Some friends -- she was a high school classmate, he's a retired teacher and published poet -- sent me the above clip. I don't think they sent it in reaction to anything I wrote here or to them, or said, but just because they thought I'd enjoy it. It is a clever piece, and the moving, nay dancing. typography is a joy. I agree with about ninety percent of what Fry says. Where he made me wince was his reference to those who decry the misuse of apostrophes, whom he specifically singled out as "losers." For a moment, I had the horrid feeling he might have seen this post.
I'd like to think that I'm not some fusty language pedant. I'll confess to having weighed in on the "fewer/less" imbroglio, which I now regret. It's not only a losing battle, but one not worth fighting. I try to keep my own writing free of split infinitives and sentence-ending prepositions (unless, in the latter instance, it results in a clumsy construction; see Winston Churchill's rejoinder to someone who tried to correct his grammar). Nevertheless, I don't fault others for these things, and am glad to allow Enterprise and her crew "to boldly go". I have no problem with the verbing of nouns, including the verb "to verb". My wife, an archivist, takes umbrage at "archive" as a verb. Again, I think it's a losing battle, especially in the age of computers, when one can "archive" with a click or a keystroke.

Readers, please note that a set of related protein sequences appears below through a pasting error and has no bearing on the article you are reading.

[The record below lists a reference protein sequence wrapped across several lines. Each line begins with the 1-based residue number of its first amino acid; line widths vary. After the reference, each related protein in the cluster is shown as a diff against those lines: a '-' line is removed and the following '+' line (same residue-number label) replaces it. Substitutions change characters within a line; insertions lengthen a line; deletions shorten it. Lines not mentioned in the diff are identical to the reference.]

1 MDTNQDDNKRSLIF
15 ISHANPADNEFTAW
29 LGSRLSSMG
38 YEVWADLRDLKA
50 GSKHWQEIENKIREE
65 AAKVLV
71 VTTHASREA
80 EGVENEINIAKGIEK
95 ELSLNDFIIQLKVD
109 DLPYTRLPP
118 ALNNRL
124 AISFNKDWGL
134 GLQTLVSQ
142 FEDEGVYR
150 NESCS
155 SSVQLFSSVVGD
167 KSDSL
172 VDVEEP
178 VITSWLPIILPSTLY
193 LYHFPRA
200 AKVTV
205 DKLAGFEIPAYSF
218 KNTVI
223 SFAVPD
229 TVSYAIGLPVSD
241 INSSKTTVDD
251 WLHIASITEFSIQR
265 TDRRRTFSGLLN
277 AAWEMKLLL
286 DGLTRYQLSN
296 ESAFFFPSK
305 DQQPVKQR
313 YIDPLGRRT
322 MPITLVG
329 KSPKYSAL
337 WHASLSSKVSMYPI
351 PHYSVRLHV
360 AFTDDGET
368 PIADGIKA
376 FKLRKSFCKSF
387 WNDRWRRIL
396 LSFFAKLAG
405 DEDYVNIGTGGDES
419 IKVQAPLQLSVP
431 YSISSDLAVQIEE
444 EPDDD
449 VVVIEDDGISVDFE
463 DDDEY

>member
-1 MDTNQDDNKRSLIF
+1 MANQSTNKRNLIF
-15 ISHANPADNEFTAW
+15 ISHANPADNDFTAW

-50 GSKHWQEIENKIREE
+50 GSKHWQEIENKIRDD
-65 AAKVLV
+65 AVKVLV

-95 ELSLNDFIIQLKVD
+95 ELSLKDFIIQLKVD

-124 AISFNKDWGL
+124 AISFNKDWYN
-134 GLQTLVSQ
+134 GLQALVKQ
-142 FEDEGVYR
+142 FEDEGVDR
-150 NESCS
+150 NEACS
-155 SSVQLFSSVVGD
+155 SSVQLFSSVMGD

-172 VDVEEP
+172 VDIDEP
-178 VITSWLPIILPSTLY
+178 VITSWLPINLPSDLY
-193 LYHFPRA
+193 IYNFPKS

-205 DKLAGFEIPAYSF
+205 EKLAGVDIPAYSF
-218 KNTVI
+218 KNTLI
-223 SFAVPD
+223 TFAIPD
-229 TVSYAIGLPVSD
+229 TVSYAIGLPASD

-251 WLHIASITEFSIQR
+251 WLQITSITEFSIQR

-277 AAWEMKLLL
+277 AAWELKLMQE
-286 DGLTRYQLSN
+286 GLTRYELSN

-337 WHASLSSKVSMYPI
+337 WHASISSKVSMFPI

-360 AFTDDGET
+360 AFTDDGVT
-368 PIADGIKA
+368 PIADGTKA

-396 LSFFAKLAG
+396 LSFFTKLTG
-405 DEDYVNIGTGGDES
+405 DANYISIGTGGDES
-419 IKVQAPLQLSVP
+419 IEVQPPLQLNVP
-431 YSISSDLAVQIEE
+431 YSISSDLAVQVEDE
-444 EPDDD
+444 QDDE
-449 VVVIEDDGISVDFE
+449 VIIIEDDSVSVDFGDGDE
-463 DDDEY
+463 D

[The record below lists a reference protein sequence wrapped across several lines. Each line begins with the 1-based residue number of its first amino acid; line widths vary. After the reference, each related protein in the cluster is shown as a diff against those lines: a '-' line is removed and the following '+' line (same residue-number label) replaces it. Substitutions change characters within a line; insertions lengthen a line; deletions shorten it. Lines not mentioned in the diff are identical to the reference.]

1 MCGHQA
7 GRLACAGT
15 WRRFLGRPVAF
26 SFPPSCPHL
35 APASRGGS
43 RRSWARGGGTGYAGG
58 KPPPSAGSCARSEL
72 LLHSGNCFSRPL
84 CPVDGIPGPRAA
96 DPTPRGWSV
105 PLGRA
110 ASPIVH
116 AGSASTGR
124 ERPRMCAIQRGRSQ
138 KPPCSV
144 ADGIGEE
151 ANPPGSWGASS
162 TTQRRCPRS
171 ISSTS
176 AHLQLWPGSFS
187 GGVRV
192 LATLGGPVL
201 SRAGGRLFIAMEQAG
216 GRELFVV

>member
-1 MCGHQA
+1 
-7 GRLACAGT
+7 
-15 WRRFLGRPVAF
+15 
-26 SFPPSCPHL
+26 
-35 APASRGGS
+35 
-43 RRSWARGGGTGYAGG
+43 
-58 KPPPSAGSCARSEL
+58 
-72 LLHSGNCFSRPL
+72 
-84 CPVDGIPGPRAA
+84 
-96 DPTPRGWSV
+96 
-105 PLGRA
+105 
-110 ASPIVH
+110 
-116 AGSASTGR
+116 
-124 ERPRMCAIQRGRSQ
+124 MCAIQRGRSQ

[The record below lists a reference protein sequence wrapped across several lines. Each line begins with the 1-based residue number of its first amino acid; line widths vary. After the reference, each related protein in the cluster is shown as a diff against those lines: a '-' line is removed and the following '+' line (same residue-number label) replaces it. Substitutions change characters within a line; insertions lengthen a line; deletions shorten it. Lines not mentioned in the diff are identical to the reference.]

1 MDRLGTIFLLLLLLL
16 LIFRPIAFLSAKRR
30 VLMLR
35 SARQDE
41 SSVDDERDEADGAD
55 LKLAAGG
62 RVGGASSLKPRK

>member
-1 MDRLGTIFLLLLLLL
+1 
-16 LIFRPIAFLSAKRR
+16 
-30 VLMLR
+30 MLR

There are some things up with which (nodding to Sir Winston) I will not put. One is the misuse of apostrophes. I disagree with Fry if he thinks this is an example of something fresh or invigorating, like a clever neologism or the use of a word in a new context. It's just wrong, and it does harm to clarity. Perhaps it's "elitist" to call someone for not knowing the rules, but so be it. Fry seems to contradict himself. At first he says those who object to the creative use of language do so on the grounds that such usage is elitist, in which instance he allies himself with the elitists. Then, without using the e-word, he implies that those who object to incorrect apostrophe usage are guilty of snobbery. I plead guilty.